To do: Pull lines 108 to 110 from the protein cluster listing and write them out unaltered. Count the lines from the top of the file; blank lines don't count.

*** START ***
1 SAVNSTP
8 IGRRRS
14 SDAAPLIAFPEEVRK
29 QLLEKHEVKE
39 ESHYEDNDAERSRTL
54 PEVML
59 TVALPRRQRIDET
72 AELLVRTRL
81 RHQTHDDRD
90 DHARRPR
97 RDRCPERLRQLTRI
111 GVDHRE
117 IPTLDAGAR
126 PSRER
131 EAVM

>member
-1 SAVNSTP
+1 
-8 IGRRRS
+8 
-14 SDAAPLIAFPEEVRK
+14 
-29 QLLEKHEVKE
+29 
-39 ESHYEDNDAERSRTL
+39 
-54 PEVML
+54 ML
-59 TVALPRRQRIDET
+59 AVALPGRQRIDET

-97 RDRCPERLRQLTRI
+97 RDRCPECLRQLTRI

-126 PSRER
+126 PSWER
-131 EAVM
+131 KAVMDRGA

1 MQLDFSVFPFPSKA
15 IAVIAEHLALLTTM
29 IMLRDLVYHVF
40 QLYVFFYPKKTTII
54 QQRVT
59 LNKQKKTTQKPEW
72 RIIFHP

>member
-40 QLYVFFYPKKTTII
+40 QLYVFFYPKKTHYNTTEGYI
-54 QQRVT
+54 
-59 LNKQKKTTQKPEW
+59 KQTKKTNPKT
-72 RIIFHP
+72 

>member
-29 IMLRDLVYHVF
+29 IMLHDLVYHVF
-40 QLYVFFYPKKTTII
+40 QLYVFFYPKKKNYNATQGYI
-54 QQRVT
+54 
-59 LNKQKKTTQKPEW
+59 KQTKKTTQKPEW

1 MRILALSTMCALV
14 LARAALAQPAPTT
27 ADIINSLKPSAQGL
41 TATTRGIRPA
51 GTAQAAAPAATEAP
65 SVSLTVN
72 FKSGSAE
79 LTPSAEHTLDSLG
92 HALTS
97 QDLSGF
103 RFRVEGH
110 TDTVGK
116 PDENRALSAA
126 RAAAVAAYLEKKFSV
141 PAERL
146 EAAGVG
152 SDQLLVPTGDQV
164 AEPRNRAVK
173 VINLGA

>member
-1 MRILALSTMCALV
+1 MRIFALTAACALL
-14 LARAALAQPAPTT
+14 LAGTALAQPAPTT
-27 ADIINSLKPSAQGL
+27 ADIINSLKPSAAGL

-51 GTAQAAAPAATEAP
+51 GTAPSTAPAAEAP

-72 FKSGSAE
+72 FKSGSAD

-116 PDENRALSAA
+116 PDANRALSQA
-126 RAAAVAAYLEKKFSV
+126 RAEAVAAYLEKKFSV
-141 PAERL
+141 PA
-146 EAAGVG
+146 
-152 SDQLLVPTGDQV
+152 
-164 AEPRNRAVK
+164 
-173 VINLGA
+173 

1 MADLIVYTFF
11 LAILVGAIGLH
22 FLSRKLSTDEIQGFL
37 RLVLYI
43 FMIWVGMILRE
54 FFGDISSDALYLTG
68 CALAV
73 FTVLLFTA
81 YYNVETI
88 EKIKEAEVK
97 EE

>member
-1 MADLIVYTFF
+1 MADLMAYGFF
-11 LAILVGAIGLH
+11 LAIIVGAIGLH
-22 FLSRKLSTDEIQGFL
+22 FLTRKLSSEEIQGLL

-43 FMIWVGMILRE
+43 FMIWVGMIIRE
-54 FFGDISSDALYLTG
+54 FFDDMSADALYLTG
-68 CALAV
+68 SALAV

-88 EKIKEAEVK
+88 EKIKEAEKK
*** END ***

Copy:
22 FLSRKLSTDEIQGFL
37 RLVLYI
43 FMIWVGMILRE